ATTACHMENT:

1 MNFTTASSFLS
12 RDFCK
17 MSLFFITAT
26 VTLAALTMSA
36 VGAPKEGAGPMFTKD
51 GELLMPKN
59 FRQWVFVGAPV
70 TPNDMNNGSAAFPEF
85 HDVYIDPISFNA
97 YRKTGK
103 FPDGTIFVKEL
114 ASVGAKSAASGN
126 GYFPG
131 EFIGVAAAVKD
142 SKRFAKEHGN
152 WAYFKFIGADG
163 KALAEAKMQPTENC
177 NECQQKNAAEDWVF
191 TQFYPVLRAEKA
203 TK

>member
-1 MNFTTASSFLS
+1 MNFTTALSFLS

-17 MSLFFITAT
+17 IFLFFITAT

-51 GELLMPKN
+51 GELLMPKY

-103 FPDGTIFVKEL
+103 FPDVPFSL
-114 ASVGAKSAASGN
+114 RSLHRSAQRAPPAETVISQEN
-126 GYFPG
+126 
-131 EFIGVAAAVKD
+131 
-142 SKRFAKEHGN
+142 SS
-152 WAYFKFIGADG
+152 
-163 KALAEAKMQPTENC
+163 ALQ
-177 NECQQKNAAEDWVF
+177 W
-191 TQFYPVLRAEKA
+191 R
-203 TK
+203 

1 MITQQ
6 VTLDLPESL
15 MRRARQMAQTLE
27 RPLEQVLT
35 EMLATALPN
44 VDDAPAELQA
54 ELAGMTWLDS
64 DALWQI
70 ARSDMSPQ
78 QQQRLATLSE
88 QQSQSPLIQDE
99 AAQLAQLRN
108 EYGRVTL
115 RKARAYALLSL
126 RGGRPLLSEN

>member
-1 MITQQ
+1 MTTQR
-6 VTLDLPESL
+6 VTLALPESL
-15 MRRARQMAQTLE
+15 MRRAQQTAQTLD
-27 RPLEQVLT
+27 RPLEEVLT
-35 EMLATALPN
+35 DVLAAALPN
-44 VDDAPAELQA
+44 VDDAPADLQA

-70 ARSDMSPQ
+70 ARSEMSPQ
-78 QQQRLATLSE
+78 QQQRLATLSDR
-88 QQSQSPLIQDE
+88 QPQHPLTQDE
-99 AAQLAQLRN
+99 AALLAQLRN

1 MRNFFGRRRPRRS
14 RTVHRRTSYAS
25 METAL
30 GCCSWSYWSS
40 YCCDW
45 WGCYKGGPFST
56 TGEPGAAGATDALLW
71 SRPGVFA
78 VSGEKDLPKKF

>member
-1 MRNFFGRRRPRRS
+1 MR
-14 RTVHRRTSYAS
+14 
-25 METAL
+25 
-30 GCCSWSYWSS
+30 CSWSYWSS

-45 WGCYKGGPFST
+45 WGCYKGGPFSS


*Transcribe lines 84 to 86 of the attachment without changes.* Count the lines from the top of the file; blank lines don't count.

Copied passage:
1 MRNFFGRRRPRRS
14 RTVHRRTSYAS
25 METAL